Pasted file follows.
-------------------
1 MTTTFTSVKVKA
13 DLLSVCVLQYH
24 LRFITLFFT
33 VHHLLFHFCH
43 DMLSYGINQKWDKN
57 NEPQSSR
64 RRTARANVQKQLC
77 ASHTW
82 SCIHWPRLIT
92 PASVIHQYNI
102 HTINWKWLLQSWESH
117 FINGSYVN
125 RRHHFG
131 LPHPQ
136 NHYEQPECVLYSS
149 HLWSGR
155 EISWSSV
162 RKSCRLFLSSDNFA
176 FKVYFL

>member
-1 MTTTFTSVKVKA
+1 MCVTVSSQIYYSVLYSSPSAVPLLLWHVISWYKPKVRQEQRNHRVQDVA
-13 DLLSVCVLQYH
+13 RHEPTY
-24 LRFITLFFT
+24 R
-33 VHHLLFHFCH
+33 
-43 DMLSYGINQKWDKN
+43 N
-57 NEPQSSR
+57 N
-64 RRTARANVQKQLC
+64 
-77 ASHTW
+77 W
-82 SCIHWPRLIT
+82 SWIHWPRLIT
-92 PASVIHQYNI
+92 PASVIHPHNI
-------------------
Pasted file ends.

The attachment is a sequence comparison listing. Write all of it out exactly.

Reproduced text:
1 MTTTFTSVKVKA
13 DLLSVCVLQYH
24 LRFITLFFT
33 VHHLLFHFCH
43 DMLSYGINQKWDKN
57 NEPQSSR
64 RRTARANVQKQLC
77 ASHTW
82 SCIHWPRLIT
92 PASVIHQYNI
102 HTINWKWLLQSWESH
117 FINGSYVN
125 RRHHFG
131 LPHPQ
136 NHYEQPECVLYSS
149 HLWSGR
155 EISWSSV
162 RKSCRLFLSSDNFA
176 FKVYFL

>member
-1 MTTTFTSVKVKA
+1 MCVTVSSQIYYSVLYSSPSAVPLLLWHVISWYKPKVRQEQRNHRVQDVA
-13 DLLSVCVLQYH
+13 RHEPTY
-24 LRFITLFFT
+24 R
-33 VHHLLFHFCH
+33 
-43 DMLSYGINQKWDKN
+43 N
-57 NEPQSSR
+57 N
-64 RRTARANVQKQLC
+64 
-77 ASHTW
+77 W
-82 SCIHWPRLIT
+82 SWIHWPRLIT
-92 PASVIHQYNI
+92 PASVIHPHNI